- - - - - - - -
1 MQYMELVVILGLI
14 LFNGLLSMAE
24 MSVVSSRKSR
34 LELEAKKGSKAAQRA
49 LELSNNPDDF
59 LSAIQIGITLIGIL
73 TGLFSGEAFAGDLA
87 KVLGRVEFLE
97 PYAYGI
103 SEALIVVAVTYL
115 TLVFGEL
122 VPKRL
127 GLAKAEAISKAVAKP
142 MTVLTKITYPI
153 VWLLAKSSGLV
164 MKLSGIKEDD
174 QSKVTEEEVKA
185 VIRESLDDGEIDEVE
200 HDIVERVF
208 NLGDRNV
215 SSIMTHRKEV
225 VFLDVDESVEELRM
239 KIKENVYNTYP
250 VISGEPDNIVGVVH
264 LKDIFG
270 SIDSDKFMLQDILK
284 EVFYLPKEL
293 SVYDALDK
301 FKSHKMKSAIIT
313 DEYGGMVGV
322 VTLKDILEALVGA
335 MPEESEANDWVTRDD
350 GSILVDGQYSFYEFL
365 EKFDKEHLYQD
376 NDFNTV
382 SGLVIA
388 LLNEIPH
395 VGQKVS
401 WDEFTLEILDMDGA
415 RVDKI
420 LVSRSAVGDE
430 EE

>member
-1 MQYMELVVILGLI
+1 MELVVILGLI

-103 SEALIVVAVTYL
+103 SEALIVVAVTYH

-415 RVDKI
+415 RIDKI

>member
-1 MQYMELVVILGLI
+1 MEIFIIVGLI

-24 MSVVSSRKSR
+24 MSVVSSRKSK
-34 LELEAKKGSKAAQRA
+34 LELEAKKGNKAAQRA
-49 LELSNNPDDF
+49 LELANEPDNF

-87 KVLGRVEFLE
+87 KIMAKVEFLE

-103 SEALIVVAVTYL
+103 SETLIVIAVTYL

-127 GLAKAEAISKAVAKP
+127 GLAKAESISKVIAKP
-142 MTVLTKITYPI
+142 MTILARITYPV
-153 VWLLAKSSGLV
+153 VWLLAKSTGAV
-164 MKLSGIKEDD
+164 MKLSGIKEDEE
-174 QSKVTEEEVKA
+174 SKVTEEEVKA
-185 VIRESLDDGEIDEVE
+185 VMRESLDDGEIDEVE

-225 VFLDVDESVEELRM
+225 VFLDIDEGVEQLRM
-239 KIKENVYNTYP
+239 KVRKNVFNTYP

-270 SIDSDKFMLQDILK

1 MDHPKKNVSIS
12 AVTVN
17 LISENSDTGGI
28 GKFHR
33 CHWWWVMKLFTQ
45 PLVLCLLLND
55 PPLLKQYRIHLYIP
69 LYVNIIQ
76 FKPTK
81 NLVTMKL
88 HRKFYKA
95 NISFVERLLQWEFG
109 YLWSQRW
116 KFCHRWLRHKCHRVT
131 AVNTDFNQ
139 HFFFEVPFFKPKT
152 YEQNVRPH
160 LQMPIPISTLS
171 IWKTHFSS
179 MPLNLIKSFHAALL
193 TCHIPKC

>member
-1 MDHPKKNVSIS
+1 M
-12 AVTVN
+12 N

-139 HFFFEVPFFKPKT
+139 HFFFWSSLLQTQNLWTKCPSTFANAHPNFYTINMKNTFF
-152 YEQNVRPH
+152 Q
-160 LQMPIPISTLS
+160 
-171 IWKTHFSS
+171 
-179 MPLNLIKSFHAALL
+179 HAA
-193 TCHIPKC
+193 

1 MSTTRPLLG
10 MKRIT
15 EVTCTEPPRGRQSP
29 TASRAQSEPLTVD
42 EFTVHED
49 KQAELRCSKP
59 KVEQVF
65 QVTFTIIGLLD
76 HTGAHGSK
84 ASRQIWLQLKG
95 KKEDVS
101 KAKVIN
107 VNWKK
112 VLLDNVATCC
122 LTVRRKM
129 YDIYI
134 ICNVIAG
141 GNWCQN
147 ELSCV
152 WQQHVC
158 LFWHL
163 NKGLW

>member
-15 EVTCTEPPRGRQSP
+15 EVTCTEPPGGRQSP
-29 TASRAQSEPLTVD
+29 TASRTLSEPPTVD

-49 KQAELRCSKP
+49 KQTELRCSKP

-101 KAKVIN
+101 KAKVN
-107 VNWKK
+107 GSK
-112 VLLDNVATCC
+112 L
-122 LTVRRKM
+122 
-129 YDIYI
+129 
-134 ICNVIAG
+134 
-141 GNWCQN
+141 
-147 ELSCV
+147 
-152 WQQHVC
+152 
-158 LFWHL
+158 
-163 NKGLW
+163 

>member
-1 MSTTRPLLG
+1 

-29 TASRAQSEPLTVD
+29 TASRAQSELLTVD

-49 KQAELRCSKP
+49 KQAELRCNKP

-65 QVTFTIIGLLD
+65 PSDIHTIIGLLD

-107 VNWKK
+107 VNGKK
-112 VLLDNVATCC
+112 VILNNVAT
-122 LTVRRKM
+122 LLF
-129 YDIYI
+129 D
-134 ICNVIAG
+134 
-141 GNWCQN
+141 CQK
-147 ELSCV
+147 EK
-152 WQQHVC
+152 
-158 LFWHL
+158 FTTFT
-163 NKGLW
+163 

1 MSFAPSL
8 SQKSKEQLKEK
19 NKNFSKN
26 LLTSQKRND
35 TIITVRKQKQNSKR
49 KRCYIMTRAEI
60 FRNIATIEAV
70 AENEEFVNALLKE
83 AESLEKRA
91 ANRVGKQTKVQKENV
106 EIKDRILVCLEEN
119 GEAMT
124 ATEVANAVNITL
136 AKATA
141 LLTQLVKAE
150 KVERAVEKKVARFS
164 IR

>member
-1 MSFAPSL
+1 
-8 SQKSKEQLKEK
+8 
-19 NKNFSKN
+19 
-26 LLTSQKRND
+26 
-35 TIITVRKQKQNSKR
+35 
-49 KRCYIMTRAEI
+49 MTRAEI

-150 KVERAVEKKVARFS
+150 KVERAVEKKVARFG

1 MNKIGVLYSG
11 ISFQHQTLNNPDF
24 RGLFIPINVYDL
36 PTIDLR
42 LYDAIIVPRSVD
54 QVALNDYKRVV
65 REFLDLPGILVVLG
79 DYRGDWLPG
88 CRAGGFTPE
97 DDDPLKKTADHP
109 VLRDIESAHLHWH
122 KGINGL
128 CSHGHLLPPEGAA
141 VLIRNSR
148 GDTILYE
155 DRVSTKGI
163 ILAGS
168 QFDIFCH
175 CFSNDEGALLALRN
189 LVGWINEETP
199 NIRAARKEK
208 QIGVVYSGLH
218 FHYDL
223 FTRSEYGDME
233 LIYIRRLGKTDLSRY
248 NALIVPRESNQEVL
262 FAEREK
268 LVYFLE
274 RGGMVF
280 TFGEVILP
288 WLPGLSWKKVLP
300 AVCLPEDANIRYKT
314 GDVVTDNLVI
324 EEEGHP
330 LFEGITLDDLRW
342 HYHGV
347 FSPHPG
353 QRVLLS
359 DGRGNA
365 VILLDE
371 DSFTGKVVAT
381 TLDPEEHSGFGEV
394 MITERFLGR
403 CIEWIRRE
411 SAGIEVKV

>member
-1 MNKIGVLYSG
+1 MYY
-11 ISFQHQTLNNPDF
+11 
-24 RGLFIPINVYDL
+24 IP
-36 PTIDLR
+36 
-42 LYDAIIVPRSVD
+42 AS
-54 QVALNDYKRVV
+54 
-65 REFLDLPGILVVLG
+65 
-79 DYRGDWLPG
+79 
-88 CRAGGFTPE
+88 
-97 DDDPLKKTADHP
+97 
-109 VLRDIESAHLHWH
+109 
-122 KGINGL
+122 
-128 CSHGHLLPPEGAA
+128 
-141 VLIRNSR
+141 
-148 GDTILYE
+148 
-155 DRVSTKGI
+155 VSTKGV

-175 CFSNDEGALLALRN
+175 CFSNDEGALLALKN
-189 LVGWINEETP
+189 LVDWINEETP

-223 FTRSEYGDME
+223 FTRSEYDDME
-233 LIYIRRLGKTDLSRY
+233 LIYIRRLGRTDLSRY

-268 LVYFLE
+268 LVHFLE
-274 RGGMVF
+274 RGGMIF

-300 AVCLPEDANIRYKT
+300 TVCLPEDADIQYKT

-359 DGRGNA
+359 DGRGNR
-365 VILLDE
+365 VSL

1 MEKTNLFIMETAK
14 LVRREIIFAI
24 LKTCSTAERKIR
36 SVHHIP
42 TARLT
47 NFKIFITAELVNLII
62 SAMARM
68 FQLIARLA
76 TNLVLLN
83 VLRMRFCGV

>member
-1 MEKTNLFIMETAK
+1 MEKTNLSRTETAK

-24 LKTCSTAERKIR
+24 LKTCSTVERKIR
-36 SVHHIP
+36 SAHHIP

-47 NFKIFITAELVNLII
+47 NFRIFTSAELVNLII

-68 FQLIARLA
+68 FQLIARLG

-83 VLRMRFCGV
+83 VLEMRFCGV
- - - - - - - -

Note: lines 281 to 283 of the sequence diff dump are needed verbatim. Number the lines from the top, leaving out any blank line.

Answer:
+24 IP
-36 PTIDLR
+36 